• my article for The House magazine on the music industry

    I was delighted to lead a Parliamentary debate on the immense contribution of the UK’s music industry to both the economy and society.

    To find out more about music’s role in national and local life, the challenges faced by the industry, the work of UK Music, and why I proposed the debate, you can read my article for The House magazine:

    https://www.politicshome.com/news/uk/economy/house/house-magazine/109151/conor-mcginn-mp-uk-music-industry-boosts-our-economy-and

  • viaduct violets

    Viaduct Violets Women’s Institute, based in Newton-le-Willows, have been taking part in the Green Hearts campaign to raise awareness of how individual actions can benefit the environment.

    I met with their President Linda Harrison, along with Vice President Jill Rigby, who told me about some of the measures we can all take to protect the planet, from car sharing to recycling more. They even gave me my own locally-made green heart, which I’ll proudly be wearing in Parliament.

  • SUPPORTING THE AUTOMOTIVE SECTOR

    The shocking decision of Jaguar Land Rover to cut up to 500 jobs at their factory in Halewood is a crushing blow for workers across our communities, for the manufacturing economy in Merseyside and for the North West’s automotive sector.
    Employees and their families here in St Helens will be devastated by this news which is why, alongside regional Labour colleagues, I’ve signed and supported Maria Eagle MP’s Early Day Motion (EDM) which implores the Government to urgently step in and ensure the viability of the car manufacturing industry in the North West.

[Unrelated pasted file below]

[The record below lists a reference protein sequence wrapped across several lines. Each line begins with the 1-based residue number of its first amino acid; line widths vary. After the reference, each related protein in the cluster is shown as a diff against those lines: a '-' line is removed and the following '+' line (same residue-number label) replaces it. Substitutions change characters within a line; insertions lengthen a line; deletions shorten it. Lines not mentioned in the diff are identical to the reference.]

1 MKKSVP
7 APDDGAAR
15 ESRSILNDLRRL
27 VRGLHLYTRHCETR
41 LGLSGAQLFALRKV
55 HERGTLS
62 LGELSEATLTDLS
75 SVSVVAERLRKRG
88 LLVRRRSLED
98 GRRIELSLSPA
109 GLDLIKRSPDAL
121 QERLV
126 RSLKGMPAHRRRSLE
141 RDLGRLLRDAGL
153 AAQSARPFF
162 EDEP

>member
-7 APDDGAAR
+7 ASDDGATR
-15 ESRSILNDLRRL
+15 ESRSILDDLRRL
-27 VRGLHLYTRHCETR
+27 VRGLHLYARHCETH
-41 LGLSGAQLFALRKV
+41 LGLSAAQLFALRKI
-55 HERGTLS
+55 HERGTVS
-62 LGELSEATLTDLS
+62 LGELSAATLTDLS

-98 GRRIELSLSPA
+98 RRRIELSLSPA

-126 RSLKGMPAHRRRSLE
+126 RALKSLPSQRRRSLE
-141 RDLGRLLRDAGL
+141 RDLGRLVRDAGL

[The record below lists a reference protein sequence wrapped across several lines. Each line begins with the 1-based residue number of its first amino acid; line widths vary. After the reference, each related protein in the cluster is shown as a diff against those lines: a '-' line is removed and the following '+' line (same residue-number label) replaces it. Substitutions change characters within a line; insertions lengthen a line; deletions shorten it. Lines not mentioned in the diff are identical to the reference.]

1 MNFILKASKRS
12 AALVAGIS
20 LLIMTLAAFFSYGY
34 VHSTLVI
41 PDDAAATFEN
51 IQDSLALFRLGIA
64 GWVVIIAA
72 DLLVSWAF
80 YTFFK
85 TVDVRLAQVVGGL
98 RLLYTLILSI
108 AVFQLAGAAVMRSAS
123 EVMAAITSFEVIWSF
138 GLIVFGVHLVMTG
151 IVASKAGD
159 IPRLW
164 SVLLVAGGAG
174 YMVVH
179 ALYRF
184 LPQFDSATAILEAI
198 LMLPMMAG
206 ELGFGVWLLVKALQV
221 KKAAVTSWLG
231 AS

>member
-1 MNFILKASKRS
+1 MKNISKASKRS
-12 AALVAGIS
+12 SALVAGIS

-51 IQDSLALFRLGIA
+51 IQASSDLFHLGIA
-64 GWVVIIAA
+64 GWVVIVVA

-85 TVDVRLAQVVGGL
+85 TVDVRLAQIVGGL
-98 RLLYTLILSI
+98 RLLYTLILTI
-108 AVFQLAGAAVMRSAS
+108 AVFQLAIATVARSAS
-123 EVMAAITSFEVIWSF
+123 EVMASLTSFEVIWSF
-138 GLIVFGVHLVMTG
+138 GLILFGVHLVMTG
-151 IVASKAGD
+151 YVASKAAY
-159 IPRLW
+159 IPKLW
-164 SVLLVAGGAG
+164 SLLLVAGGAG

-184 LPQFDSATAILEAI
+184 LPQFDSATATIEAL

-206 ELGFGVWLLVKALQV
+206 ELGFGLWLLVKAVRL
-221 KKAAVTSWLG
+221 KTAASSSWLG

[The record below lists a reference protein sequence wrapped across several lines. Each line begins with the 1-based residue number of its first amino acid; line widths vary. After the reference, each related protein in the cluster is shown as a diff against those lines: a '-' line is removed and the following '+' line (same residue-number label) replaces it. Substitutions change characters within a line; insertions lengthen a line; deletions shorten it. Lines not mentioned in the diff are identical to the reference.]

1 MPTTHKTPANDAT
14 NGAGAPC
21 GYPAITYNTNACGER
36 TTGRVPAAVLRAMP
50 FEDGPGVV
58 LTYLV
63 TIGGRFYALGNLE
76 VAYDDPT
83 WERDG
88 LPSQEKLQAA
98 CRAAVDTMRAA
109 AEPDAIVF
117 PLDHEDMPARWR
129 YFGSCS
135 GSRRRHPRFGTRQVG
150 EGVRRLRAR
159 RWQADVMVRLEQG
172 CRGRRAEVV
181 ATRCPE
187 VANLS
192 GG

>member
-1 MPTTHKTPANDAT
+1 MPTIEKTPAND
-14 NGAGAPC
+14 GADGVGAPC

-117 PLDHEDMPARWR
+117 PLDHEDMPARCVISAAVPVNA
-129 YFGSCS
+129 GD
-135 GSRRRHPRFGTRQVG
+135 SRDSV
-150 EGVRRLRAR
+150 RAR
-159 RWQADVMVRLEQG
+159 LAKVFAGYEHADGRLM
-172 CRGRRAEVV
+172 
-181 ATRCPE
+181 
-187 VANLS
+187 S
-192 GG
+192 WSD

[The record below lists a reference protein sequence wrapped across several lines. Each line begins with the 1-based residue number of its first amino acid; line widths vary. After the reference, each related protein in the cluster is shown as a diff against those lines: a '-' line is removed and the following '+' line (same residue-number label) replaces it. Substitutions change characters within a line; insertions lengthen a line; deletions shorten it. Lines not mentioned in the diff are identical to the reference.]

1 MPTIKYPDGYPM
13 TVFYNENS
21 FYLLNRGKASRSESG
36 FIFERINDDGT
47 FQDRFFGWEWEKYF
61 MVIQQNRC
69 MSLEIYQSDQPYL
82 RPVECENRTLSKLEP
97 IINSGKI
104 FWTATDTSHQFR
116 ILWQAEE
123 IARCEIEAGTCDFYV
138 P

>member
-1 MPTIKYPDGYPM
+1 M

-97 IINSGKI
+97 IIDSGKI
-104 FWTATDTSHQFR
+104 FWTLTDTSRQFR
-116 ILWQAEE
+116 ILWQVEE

I’ll keep working closely with my Labour colleagues in Parliament, with Liverpool City Region Mayor Steve Rotheram, union representatives and Labour councils to back our local workforce and urge the Government to get behind them.
    You can read the EDM, in full, here: https://edm.parliament.uk/…/job-losses-at-jaguar-land-rover…

  • CELEBRATING OUR MUSIC INDUSTRY

    I was delighted to lead a Parliamentary debate on the immense contribution of the UK’s music industry to both the economy and society.
    The British music industry is worth a staggering £5 billion to the national economy, employing nearly 200,000 people. It’s a story of success that contributes something of real value to every town and city across Britain.
    Merseyside, of course, is synonymous with world-leading British music, and I paid tribute to our region’s great variety of diverse performers, venues, festivals and local studios, each of which helps to fuel the kind of talent that makes UK music the envy of the world. It was also nice to be able to read about local artists, venues, organisations, bands and choirs in Hansard – the official House of Commons report.
    But big challenges remain, which is why Ministers must do more to acknowledge the life-changing impact music has on our communities, all the while helping those already working in the industry to flourish.

  • Tackling Knife Crime

    I fully support Our Merseyside’s new #BladeFree campaign and wider efforts by the police, schools and local communities in St Helens to tackle knife crime and keep our young people safe.
    Sadly, many in our region know only too well the untold levels of pain, distress and suffering the scourge of knife crime can inflict upon the friends and families of those drawn into it. By providing support and new opportunities through local activities, #BladeFree aims to throw vulnerable young people a real lifeline and help them steer well clear of this horrific violence.